In an outrageous incident at a U.S. high school earlier this week, a Muslim teen showed his teacher a clock he had built, but ended up getting arrested because it was thought to be a bomb. Even after it was established that the clock was not a bomb, police said the teen could still face “hoax bomb” charges.
I build stuff myself from time to time, like that dust sensor apparatus you see above. Just because it doesn’t look familiar or recognisable, doesn’t make the thing suspicious looking. Just because something looks suspicious doesn’t mean it has to be something totally bad.
Here you have a teen who brought an interesting project to school. A school staffed with, I should presume, educated, intelligent, teachers. Teachers whom you’d expect can tell the difference between a science project and a suspicious looking threat. But they couldn’t.
Then the police are called in. They should be able to identify a bomb. But they deemed it fit for this student to be arrested, cuffed, and brought to a juvenile detection centre. After establishing that there was no bomb after all, they still talked about bringing a “bomb hoax” charge against the student.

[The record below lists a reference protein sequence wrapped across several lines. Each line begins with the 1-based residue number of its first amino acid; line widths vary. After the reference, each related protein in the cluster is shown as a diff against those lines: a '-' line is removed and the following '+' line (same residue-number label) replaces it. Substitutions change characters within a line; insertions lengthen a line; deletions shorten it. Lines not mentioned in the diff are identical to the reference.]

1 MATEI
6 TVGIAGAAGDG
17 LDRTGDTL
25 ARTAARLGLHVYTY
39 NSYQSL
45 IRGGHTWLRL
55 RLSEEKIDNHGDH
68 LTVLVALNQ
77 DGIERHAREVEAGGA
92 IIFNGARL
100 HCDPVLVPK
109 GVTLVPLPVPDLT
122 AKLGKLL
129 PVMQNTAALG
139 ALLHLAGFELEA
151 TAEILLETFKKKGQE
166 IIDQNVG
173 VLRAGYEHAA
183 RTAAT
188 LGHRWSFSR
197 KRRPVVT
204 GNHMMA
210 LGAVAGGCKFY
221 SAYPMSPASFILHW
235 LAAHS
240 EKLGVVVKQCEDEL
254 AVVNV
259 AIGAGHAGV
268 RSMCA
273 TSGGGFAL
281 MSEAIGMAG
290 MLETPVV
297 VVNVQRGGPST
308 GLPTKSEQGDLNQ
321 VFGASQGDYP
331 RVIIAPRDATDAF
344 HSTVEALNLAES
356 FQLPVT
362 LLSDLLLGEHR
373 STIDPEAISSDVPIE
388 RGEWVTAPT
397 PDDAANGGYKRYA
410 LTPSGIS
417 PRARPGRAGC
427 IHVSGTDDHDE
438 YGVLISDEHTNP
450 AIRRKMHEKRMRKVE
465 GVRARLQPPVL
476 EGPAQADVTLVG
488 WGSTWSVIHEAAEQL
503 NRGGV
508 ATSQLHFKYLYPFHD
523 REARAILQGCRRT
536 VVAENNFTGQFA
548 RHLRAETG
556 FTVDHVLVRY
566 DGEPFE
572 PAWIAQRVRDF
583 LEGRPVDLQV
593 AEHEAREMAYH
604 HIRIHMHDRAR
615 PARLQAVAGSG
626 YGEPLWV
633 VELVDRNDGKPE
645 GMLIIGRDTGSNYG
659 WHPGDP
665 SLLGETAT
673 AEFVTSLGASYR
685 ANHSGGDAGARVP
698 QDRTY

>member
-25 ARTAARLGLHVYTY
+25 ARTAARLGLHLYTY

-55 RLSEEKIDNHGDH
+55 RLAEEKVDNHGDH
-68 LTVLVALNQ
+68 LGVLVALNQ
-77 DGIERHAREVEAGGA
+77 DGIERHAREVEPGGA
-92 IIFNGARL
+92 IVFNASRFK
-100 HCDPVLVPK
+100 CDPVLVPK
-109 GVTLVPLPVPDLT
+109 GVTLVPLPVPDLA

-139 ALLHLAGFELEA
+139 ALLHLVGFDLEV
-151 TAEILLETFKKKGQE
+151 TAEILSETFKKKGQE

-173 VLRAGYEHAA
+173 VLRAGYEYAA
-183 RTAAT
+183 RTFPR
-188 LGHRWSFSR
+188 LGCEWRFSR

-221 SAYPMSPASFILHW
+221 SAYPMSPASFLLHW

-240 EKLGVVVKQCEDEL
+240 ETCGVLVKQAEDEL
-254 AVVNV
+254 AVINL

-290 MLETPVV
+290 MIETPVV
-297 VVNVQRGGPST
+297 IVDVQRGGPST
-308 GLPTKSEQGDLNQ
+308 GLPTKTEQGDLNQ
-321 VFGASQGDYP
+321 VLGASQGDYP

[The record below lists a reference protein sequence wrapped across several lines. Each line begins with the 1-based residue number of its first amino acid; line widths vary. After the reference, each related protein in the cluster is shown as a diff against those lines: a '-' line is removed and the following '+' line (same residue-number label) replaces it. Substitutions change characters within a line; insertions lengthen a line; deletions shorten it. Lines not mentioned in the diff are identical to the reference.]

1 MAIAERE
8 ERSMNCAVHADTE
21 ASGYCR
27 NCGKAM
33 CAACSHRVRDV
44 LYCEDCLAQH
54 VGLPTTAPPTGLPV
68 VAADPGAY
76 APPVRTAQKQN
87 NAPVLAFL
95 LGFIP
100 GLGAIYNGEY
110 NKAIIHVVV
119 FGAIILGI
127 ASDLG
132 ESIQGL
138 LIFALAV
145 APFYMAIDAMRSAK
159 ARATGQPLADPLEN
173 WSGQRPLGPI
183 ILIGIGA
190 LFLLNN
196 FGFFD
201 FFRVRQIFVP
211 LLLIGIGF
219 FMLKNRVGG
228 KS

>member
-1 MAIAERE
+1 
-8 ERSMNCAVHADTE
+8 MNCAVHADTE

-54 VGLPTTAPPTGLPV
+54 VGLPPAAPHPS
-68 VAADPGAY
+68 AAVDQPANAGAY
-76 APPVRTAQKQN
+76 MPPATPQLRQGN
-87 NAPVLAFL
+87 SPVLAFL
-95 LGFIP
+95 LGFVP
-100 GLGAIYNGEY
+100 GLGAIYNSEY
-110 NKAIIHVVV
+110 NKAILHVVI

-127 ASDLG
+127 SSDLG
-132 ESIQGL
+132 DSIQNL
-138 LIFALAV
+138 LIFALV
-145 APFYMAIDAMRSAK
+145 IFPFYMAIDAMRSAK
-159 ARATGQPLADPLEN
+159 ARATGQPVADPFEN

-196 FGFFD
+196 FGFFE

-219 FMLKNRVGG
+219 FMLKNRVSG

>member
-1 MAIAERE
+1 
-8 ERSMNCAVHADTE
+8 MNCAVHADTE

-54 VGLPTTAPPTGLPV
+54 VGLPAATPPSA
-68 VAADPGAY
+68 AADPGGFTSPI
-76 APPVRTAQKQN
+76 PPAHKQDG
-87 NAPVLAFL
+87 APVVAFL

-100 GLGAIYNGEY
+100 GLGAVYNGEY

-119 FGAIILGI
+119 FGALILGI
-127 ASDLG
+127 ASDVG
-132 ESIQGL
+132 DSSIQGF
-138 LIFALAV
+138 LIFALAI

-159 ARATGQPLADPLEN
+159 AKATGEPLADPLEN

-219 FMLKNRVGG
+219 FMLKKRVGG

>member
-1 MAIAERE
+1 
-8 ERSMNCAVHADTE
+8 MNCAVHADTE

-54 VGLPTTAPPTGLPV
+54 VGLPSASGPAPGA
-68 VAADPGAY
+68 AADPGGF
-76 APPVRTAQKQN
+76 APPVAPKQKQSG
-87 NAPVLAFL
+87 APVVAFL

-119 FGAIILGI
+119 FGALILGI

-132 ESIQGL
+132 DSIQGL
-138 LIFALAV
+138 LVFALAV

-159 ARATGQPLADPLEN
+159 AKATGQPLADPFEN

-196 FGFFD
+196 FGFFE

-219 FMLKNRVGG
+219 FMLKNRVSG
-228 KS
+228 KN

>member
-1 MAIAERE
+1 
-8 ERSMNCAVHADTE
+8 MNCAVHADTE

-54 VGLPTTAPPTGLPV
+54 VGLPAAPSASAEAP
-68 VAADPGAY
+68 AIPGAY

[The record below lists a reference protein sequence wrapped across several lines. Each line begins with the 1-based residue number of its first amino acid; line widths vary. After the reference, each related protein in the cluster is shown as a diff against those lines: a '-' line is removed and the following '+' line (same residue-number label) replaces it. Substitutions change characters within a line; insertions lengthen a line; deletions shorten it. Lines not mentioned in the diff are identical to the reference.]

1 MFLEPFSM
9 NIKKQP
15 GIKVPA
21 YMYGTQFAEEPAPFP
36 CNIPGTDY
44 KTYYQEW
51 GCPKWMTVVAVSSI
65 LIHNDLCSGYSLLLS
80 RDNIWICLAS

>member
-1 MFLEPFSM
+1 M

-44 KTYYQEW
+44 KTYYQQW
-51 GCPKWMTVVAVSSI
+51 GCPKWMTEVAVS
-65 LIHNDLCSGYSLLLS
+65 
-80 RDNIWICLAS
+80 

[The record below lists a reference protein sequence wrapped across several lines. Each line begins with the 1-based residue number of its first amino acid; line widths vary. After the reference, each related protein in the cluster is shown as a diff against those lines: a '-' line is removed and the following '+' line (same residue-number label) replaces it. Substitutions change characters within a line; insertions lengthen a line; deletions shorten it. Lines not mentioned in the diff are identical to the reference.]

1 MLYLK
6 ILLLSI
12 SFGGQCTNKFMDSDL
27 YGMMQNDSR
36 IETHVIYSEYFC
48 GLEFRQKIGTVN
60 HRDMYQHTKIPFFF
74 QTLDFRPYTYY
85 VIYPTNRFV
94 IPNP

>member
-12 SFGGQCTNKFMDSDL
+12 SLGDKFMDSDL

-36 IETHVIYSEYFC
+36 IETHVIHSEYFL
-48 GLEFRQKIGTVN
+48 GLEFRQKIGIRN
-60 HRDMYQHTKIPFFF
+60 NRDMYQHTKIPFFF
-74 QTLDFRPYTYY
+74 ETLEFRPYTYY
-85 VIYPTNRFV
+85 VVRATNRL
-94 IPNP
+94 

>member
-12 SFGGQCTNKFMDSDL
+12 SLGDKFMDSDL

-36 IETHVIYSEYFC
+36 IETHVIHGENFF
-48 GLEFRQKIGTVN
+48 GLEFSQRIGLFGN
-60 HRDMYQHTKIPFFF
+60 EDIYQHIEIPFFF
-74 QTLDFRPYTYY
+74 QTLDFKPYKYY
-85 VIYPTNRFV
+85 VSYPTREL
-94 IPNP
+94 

All Ahmed Mohamed wanted to do was to impress his teacher with something he had built.
The whole incident sounds like a case of racial profiling gone awry.
But that’s not all. After realising their mistake, the school, MacArthur High School, in Irving, Texas, instead of apologising for their fumble, went on to send an insensitive letter to all parents which essentially still implies that Ahmed Mohamed was at fault.
No apology, no hint that the school even regretted any bit of its wrongful actions. Best of all, the principal implies that Ahmed had broken the Student Code of Conduct, and that his clock qualified as a prohibited item.
There’s a silver lining in all these happenings. President Obama invited Ahmed to the White House. Obama wrote in a tweet:
Cool clock, Ahmed. Want to bring it to the White House? We should inspire more kids like you to like science. It’s what makes America great.
Ahmed also has an invitation from Mark Zuckerberg to visit Facebook.
I appreciate that it may not always be easy to tell if something qualifies as suspicious looking. Sometimes you’d think it’s better to err on the side of caution. Yes, but please let some common sense prevail too.